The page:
The cheapest 4K large format monitor
Screen size: 43″ | Aspect ratio: 16:9 | Resolution: 3860 x 2160 | Brightness: n/a | Response time: 6ms | Viewing angle: 178/178 degrees | Contrast ratio: 5000:1
Stunning value for money
Built-in Roku (and casting)
Remote control for better interaction
Four HDMI ports
Only 1-year warranty
I was once a big proponent of multi monitors; I used to daisy chain a pair of USB monitors from Samsung back in 2006 (the ones with groovy kickstands and big bezels): it wasn’t the best of solutions but the ability to have more than one monitor boosted my productivity overnight. These days however, I sport a single 4K 43-inch monitor as they are easier to manage and deliver the virtual real estate equivalent of four 21.5-inch monitors.
You too can do the same with this fabulous exclusive offer from Walmart: here you have the Philips 43PFL5756/F7, a 43-inch 4K TV that doubles as a monitor similar to the one I am using for a mere $169 (that’s about £135/€156/AU$254) which is a bargain when the cheapest native PC monitor, with the same size and resolution, costs more than twice the price.
It probably won’t make the cut for our best business monitor list but if you’re on a budget, there’s not much out there that can beat it. Ditto for any ambitions of using this panel as a substitute to any product listed on our best monitor for photo editing.
The 43PFL5756 comes with a pair of 10W speakers and an embedded Roku stick, the ubiquitous media player solution, which allows you to use the display as a smart monitor.
I couldn’t find any review of this particular model online, probably because it is an entry level TV set that punches well above its weight thanks to an incredible value for money ratio. Here’s why
✅ The remote control This is not only useful for easily turning the screen on and off, it makes tweaking all the other features far easier (or swapping input sources), rather than having to rely only on fumbling tiny buttons found behind the monitor frame.✅ Screen casting you can connect your mobile devices (smartphones, tablets etc) wirelessly to it and cast content at high resolutions; the wireless connectivity (802.11ac) should be fast enough to sustain high connection speeds.✅ Voice control This allows users to use Apple’s AirPlay, Siri, Alexa or Hey Google to execute a number of tasks without any physical interaction.✅ Outstanding connectivity That includes four HDMI ports, a physical Ethernet port, an optical SPDIF connector, a USB 2.0 port and an audio connector. Gone are legacy ports like composite; I would love to have one more USB port but the fact that there’s already a Roku Stick built in the Philips TV makes it less of an issue.✅ Up to 4-year warranty Philips gives a standard one year warranty on the TV but you should be able to extend that by three years, by purchasing a 4-year plan from Walmart for an extra $30.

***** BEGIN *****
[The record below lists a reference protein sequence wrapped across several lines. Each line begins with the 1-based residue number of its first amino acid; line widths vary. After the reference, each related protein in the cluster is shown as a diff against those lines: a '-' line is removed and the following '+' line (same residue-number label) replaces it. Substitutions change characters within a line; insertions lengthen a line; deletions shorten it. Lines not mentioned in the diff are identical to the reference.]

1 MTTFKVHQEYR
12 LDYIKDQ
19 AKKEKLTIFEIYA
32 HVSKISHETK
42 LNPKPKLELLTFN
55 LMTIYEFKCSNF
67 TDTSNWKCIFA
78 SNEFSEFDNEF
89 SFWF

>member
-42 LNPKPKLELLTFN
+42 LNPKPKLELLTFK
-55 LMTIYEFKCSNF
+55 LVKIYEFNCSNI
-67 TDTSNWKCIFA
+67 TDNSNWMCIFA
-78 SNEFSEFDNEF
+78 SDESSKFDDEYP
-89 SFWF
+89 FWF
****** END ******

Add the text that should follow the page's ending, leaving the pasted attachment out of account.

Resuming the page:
What is the best resolution for business monitors?
Screen resolution goes hand in hand with screen size and, for me, the optimal resolution is 4K (which is 3860 x 2160 pixels), on a 43-inch display at about 21 inches away. That’s equivalent to stitching together four 21.5-inch monitors with a full HD resolution (1920 x 1080 pixels) each, except that you don’t have to worry about monitor arms and big bezels.
Modern operating systems can deal with 4K seamlessly and the price premium businesses have to pay for a 4K monitor over a full HD one is at its lowest. In fact the only real obstacle to wider 4K adoption seems to be desk size as the smallest mainstream 4K monitor tend to be about 28-inch in diagonal. So if you have the space and the budget, then why not?
4K procures an outstanding visual experience if your eyes are comfortable with it but for any other tasks/requirements/limitations, anything above full HD should suffice.
From left to right, two HDMI ports, a DisplayPort, a Type-C connector, an audio output and a proprietary power socket. (Image credit: Future)What ports should a business monitor have?
In 2023, there’s three video ports that matter on a modern business monitor. Other than the first one, none are essential for everyday business scenarios and their inclusion should be weighed against their overall value-for-money performance.
✅ HDMI port Present on almost all recent monitors, it can carry audio as well – but not power – and offers resolutions of up to 8K. The current gold standard is HDMI 2.1 which offers higher refresh rates (up to 120Hz on 4K). It won’t matter so much for business applications though.✅ DisplayPort Some monitors have DisplayPort connectors that are compatible with Thunderbolt 3 or 4 as well as USB Type-C (and USB 4). Should your computer support Multi-Stream Transport mode (MST), you should be able to daisy chain two monitors or more.✅ Type-C It is probably the most complicated as it is associated both with data and with video (although technically the latter is a subset of the former). A Type-C connector can either support USB or Thunderbolt protocols (look for the lightning symbol) and can deliver.
Beyond those three are other ports; audio ports that allow you to output to a headphone or USB ports (flat or square) that can either power other devices (a feature called power delivery) or use the monitor as a hub.